There is another reason to keep cold water handy. We all know that puddle of glue is hot, REALLY hot, but we can’t seem to resist the urge to tidy it up with a finger. Simply dip your finger in cold water BEFORE using it as a molten glue manipulator. You’re welcome.

Along with that ice water, equip yourself with a set of silicone fingertips from Mod Podge and your fingers will thank you. These protective tips cover the end of your fingers and allow you to stick those digits where they don’t belong while suffering no consequences.

Wait for it

Don’t succumb to the temptation to start gluing 90 seconds after you plug in your gun. WAIT a full ten minutes to be sure your glue gun reaches the temperature it was designed to work at.

Is your glue stick reluctant to feed into the gun? This means the gun is not hot enough. Wait a bit longer and try again.

Think about your work surface

Glue gun in binder clip stand

Before you create your masterpiece, save yourself some headaches and cleanup by thinking about your work space.

  • Purchase a single floor tile from the hardware store and use it as a work surface. Hot glue doesn’t stick to tiles very well. This gives you a firm, flat base to work on and you won’t have to pry your work free from the tile when you are done.
  • If you’d like a work surface that affords you a quick and easy cleanup, try using parchment paper. When you are done crafting, crumple the paper up and toss the mess into the trash.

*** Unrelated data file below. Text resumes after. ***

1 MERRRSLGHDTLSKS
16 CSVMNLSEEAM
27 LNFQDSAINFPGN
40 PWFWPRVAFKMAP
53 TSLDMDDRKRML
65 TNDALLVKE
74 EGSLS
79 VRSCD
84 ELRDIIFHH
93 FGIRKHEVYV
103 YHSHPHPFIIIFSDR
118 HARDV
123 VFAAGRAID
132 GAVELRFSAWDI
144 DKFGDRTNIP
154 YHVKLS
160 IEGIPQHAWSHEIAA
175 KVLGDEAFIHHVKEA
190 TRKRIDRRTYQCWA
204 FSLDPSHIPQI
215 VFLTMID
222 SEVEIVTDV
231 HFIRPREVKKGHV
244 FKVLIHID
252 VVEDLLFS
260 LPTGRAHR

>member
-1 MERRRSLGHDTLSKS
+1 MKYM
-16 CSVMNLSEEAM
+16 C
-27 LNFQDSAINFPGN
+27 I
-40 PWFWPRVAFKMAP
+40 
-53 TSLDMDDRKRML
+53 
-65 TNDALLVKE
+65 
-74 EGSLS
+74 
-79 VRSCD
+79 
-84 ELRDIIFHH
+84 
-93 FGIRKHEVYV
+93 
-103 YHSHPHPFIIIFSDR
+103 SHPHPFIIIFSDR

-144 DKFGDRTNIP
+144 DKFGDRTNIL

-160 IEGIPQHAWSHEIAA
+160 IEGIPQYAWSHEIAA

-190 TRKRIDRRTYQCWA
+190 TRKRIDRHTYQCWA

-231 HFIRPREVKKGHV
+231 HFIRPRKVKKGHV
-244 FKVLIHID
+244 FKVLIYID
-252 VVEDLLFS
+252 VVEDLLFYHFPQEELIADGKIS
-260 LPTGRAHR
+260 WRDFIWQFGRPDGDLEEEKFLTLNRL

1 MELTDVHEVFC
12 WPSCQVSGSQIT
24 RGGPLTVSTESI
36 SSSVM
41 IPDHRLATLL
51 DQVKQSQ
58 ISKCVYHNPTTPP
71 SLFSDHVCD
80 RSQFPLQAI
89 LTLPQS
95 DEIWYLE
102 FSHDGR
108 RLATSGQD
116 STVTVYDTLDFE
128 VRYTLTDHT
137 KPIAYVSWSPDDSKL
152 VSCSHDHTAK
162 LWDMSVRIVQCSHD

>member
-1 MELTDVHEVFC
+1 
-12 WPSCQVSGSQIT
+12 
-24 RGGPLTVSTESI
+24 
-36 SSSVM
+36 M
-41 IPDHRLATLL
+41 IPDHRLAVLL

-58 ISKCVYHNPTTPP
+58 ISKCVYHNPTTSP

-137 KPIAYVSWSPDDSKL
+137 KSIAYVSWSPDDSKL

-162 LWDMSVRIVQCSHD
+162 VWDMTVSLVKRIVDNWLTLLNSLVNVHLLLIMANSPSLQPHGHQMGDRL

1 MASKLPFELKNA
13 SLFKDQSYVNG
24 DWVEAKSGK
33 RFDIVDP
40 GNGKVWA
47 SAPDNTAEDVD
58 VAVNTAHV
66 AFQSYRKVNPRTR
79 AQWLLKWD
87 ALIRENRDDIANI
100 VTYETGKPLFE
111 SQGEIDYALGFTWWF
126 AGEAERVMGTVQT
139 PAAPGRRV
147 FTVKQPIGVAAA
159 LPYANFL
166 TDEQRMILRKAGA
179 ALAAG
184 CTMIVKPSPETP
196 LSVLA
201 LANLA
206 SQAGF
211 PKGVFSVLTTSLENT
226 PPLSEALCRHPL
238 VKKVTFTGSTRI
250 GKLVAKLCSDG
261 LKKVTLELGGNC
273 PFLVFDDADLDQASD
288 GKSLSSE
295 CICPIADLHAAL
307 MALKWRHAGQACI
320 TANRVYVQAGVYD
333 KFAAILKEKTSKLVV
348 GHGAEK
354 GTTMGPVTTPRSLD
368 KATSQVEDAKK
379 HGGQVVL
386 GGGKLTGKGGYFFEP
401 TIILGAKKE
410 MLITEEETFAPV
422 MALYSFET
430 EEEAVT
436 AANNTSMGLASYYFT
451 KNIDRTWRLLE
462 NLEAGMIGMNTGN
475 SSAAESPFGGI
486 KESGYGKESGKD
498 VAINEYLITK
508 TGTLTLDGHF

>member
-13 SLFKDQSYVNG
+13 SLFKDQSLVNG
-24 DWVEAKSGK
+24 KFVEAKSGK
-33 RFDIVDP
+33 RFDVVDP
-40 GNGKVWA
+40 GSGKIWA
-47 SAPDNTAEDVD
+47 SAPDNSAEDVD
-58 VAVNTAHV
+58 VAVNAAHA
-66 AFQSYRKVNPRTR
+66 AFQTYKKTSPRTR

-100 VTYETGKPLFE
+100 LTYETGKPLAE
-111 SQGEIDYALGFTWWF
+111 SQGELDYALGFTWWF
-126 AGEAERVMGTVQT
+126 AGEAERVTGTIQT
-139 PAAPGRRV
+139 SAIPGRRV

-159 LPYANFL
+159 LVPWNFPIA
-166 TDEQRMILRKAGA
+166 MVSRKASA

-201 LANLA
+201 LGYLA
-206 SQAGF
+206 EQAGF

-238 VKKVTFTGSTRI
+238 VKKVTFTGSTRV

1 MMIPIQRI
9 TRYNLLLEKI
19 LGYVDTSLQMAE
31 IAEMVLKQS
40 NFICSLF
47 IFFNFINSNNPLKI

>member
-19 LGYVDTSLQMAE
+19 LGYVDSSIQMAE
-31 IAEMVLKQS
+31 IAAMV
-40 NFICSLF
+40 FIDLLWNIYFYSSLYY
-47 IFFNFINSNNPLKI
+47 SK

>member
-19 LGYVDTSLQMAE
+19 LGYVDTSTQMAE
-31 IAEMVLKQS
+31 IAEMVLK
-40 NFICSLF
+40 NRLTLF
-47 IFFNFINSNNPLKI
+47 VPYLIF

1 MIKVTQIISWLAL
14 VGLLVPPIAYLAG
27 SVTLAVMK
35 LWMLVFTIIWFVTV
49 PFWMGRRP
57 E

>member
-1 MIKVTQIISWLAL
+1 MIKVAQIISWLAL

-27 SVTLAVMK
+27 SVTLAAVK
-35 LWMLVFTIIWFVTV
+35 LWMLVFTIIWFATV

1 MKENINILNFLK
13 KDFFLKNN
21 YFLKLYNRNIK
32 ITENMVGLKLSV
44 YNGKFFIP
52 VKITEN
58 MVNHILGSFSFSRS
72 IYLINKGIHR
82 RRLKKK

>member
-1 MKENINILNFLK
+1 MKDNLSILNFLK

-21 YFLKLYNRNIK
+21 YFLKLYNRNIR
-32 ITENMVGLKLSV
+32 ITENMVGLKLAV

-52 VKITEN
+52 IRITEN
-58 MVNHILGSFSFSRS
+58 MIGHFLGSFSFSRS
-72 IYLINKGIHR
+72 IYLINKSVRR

• Are you wondering where that silly little wire stand went for your glue gun? Grab a stationery binder clip and place the tip of the gun in one of the rounded wire ends. These make a perfect stand.
  • An empty jar will not only hold your glue gun but will also catch any dribbles of molten glue that drip from the tip while sitting on the table.
  • A culinary spoon stand also doubles as a glue gun stand if you can’t find an empty jar around the house.

Get up close and personal

Get the glue gun tip REALLY close to whatever you are working on. In a lot of cases, you can touch the tip of the gun to your work. This gives you more working time with the glue and produces less of those “strings” that seem to stretch out from your puddle of glue.

Another trick for reducing glue strings is to nudge the tip of your gun to the side before lifting it up. Just a small sideways movement is enough.

Scan for glue hairs afterwards

Glue-hairs are going to happen. It’s just a fact of life. After you have completed your gluing, turn on a hair dryer and gently wave it over your project. This will eliminate those pesky hairs in one slick move.